What is a Group?
The preceding introduction illustrates theimportance of groups in our lives. Onequestion that comes to mind is: “How aregroups (e.g., your family, class, and thegroup with which you play) different fromother collections of people?” For example,people who have assembled to watch a cricket match or your school function areat one place, but are not interdependent on each other. They do not have definedroles, status and expectations from eachother. In the case of your family, class, andthe group with which you play, you will realise that there is mutualinterdependence, each member has roles,there are status differentials, and there areexpectations from each other. Thus, your
Think about your day-to-day life and the various social interactions you have. In the morning, before going to school, you interact with your family members; in school, you discuss topics and issues with your teachers and classmates; and after school you phone up, visit or play with your friends.In each of these instances, you are part of a group which not only provides you the needed support and comfort but also facilitates your growth and development as an individual. Have you ever been away to a place where you were without your family, school, and friends? How did you feel? Did you feel there was something vital missing in your life? Our lives are influenced by the nature of group membership we have. It is, therefore, important to be part of groups which would influence us positively and help us in becoming good citizens. In this chapter, we shall try to understand what groups are and how they influence our behaviour. At this point, it is also important to acknowledge that not only do others influence us, but we, as individuals, are also capable of changing others and the society. The benefits of cooperation and competition and how they influence our personal and social lives will also be examined. We will also see how identity develops — how we come to know ourselves. Similarly,we would try to understand why sometimes group conflicts arise; examine the perils of group conflict and apprise ourselves of various conflict resolution strategies so that we are able to contribute towards making a harmonious and cohesive society.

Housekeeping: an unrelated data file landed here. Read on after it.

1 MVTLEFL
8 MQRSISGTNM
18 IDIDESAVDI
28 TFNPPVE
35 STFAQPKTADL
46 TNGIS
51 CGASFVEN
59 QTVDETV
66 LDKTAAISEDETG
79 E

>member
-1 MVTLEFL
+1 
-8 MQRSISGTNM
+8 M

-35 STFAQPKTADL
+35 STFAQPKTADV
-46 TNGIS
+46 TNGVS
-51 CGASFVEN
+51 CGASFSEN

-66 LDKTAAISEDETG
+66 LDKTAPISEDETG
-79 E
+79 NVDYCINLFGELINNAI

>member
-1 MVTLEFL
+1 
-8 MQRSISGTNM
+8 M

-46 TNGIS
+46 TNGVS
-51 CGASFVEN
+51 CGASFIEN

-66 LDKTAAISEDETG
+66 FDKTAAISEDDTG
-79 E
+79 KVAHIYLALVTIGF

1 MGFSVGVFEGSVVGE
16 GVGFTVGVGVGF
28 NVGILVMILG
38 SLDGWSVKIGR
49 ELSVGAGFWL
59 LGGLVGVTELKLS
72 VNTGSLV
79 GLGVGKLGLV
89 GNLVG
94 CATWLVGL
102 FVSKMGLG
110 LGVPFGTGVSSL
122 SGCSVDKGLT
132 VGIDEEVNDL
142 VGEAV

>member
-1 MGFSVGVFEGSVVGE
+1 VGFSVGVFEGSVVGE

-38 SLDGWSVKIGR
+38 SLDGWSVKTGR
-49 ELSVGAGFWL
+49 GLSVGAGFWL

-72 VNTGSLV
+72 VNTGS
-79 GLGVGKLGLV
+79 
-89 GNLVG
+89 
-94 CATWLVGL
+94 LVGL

family, class and playgroup are examplesof groups and are different from other collections of people.
A group may be defined as an organised system of two or more individuals, who are interacting and interdependent, who have common motives, have a set of role relationships among its members, and have norms that regulate the behaviour of its members.
Groups have the following salient characteristics :•A social unit consisting of two or moreindividuals who perceive themselvesas belonging to the group. Thischaracteristic of the group helps indistinguishing one group from theother and gives the group its uniqueidentity.•A collection of individuals who havecommon motives and goals. Groups